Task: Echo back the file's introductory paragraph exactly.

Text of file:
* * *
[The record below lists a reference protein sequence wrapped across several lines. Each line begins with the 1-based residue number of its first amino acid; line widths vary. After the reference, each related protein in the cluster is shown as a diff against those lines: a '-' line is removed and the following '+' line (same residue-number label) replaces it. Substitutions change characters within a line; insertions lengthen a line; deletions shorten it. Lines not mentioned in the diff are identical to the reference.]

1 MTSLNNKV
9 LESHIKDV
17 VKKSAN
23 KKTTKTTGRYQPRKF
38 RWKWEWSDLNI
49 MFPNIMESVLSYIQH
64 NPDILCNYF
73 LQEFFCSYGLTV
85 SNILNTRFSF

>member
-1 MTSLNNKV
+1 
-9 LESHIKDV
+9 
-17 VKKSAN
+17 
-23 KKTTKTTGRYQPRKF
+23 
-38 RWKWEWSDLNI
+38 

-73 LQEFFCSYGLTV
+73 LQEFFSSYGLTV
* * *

[The record below lists a reference protein sequence wrapped across several lines. Each line begins with the 1-based residue number of its first amino acid; line widths vary. After the reference, each related protein in the cluster is shown as a diff against those lines: a '-' line is removed and the following '+' line (same residue-number label) replaces it. Substitutions change characters within a line; insertions lengthen a line; deletions shorten it. Lines not mentioned in the diff are identical to the reference.]